insured,. but. there was an irreconcilable difference' between the parties as to the amount of that loss, thus bringing the case within the provisions of the arbitration clause of the policy. Inasmuch as the arbitration should precede any suit, at no time during the period for arbitration did the company deny its liability for the loss. That the company has set up in one count of its answer a denial of any liability does not affect the case. It might waive any objection to the cause of the fire, and offer to settle, to avoid litigation; but this woll1d not effect its' right, when sued, to set up in its answer any legal defense it had to the action. Did the insurance company lose its right to invoke this provision of the policy by not making demand for arbitration? Counsel for plaintiffs ,has cited many authorities on this point, 1mt it will be observed that in the cases cited the provision in the policy was different from this. There the contract provided for arbitration if either party demanded it in writing. It was not an. absolute covenant, but was optional, nor was it made a condition precedent to the bringing of suit. See Wrightv. Insurance Co., (Fa. Sup.) 20 Atl. Rep. 716; Nurney v. Insurance Co., 63 Mich. 633, 30 N. W. Rep. 350; Wood, Ins. § 1015; Mentzv. Insurance Co., 79 Pa. St. 478; Schollenberger v. Insurance Co., JJns.Law J. 697; Insurance Co. v. Badger, 53 Wis. 283, 10 N. W.Rep.504. . In Vangindertaelen v. Insurance Co., 82 Wis. 112, 51 N. W. Rep. 1122, the company received' proofs of loss, but didnot make objection to the amount claimed; hence the insurer, having no notice of a disagreement as to loss, took no steps toward arbitration. It must be observed that in the case at bar the provision for arbitration is absolute, and forms a part of the contract. It is also, in terms, declaredl to be a condition precedent to the bringing of suit. There were no conditions required to make it operative, except a disagreement between the parties touching the amount of loss. If the company was bound to make a demand for arbitration, when should that demand have been made? There was no time fixed. The plaintiffs had a year after the loss in which to bring their suit, and they could delay arbitration for many months, if they desired; so they demanded it before suit was brought, and this suit was brought nearly five months before the year expired. .I cannot see any reasOn why the company was compelled to take any action in the matter of arbitration before this suit was commenced. It had a right to rest upon the terms of the policy, and to expect the asSUJ'pd would bring no suit until they at least attempted to comply with those terms. Whatever difference of views may be found in the dedsi()ns of different states, it is enough for this court to know and follow the decisions of the supreme court, and that court has held that this provision in the policy of hisurance is legal, and can be enfor<;,ed. Hamilton v. Liverpool, L.. & G. Ins. Co., 136 U. S. 242, 10 Sup. Ct. Rep. 945; Same v. Hoine Ins. Co., 137 U. S. 370, 385,11 Sup. Ct. Rep. 133. In the first above cited case the policy provided that, in case of difference as to the amount of loss, either party could demand, in
WHITLOCK V. COMER.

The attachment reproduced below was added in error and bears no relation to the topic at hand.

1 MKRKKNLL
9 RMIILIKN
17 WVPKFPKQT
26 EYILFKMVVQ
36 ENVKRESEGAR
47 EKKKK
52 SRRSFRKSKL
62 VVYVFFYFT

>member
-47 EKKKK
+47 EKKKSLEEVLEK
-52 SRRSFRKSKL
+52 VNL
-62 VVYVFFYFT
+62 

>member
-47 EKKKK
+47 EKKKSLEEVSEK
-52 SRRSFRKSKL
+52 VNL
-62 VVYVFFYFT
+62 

writing, that it be arbit,rated. There was a difference between the parties, and the company demanded arbitration; but the assured sought to impose further conditions, and the arbitration failed. In that case the court held that the insurance company, after making a demand, had an absolute right to arbitration. In this case the right was absolute without any demand, by the terms of the policy itself. For the reasons above stated the motion fora new trial must be overruled.
WHITLOCK v. COMER.
(Circuit Court, D. South Carollna. August 17, 1893.)
CARRIERS-INJURIES TO PASSENGER-CONTRmUTORY NEGLIGENCE.
An adult mule pllilsenger, waiting for a railroad train to come to a full stop bf'fol'e attempting to alight, who, when directed and required by the conductor, jumps from the moving train, when it is obvious that he cannot do so with safety, and thereby sustains injuries, call1lot recover damages for such injuries.
At Law. Action by W. J. Whitlock af"rainst H. M. Comer, receiver of the Port Royal & Western Carolina Railway Company, for personal injuries. Defendant demurs to the complaint. Sustained. Haynsworth & Parker, for plainti1L Joseph Ganah! and M. F. Ansel, for defendant. SIMONTON, District Judge. This case is by a passenger on a train of the defendant, injured by jumping off the tTain while in motion. He had purchased a ticket to High Point, a station on the railway. The question comes up on oral demurrer to the complaint. The plaintiff is an adult, and a male. The action is for negligence. The gist of it appears in the third paragraph of the complaint:
"That on arriving at High Point the said receiver, through gross negllgence, tailed to stop his train of cars sufficiently to allow the plaintiff to alight with safety and convenience, but, on the contrary, when the plaintiff was waiting for the train to come to a full stop before attempting to alight, the said receiver, through his servant, the conductor ot said train, without bringing said train to a stop, in reckless disregard of what was due the plaintiff, directed and required him to alight by jumping, and that in attempting so to do the plaintiff was thrown violently upon the ground, head foremost, and seriously injured about head, shoulders, and chest."
The defendant, when the complaint was read, interposed an oral demurrer that the complaint does not state facts sufficient to constitute a cause of action. When a passenger, upon a train which is approaching the place at wh'ich he expects to get out, jumps from the train while it is in motion, and suffers injury, his right to recover depends upon circumstances. If the danger attending his mode of leaving the train i8 so obvious that a prudent man would not encounter it, then the accident is the immediate result of his own action, and he cannot